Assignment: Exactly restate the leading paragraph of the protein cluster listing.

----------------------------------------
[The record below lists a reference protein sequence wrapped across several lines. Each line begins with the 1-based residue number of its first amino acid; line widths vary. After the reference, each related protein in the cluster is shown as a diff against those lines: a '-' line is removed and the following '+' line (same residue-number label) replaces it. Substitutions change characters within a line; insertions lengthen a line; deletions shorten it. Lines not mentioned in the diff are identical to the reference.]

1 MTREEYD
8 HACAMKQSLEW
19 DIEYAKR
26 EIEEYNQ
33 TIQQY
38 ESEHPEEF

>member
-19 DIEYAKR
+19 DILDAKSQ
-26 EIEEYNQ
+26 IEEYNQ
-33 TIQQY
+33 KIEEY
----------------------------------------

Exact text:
[The record below lists a reference protein sequence wrapped across several lines. Each line begins with the 1-based residue number of its first amino acid; line widths vary. After the reference, each related protein in the cluster is shown as a diff against those lines: a '-' line is removed and the following '+' line (same residue-number label) replaces it. Substitutions change characters within a line; insertions lengthen a line; deletions shorten it. Lines not mentioned in the diff are identical to the reference.]